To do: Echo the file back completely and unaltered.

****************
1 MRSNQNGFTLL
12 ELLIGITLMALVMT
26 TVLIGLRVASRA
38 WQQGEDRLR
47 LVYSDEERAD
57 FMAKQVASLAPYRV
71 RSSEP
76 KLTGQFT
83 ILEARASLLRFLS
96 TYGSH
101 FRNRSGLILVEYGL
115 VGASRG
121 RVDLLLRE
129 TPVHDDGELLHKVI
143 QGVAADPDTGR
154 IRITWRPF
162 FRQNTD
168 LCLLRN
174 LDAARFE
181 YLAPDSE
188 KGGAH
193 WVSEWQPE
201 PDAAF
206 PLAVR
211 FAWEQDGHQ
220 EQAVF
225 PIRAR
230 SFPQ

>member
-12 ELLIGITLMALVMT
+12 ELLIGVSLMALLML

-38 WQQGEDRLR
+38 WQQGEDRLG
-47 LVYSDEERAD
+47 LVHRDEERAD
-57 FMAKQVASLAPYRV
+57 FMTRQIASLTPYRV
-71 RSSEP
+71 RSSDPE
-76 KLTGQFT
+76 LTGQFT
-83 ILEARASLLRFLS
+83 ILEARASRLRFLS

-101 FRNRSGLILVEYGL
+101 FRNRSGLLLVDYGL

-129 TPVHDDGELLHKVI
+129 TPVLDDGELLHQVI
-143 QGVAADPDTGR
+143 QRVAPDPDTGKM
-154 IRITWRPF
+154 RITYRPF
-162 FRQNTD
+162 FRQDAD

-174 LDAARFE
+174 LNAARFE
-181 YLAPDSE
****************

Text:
1 MRSNQNGFTLL
12 ELLIGITLMALVMT
26 TVLIGLRVASRA
38 WQQGEDRLR
47 LVYSDEERAD
57 FMAKQVASLAPYRV
71 RSSEP
76 KLTGQFT
83 ILEARASLLRFLS
96 TYGSH
101 FRNRSGLILVEYGL
115 VGASRG
121 RVDLLLRE
129 TPVHDDGELLHKVI
143 QGVAADPDTGR
154 IRITWRPF
162 FRQNTD
168 LCLLRN
174 LDAARFE
181 YLAPDSE
188 KGGAH
193 WVSEWQPE
201 PDAAF
206 PLAVR
211 FAWEQDGHQ
220 EQAVF
225 PIRAR
230 SFPQ

>member
-12 ELLIGITLMALVMT
+12 ELLIGVSLMALLML

-38 WQQGEDRLR
+38 WQQGEDRLG
-47 LVYSDEERAD
+47 LVHRDEERAD
-57 FMAKQVASLAPYRV
+57 FMTRQIASLTPYRV
-71 RSSEP
+71 RSSDPE
-76 KLTGQFT
+76 LTGQFT
-83 ILEARASLLRFLS
+83 ILEARASRLRFLS

-101 FRNRSGLILVEYGL
+101 FRNRSGLLLVDYGL

-129 TPVHDDGELLHKVI
+129 TPVLDDGELLHQVI
-143 QGVAADPDTGR
+143 QRVAPDPDTGKM
-154 IRITWRPF
+154 RITYRPF
-162 FRQNTD
+162 FRQDAD

-174 LDAARFE
+174 LNAARFE
-181 YLAPDSE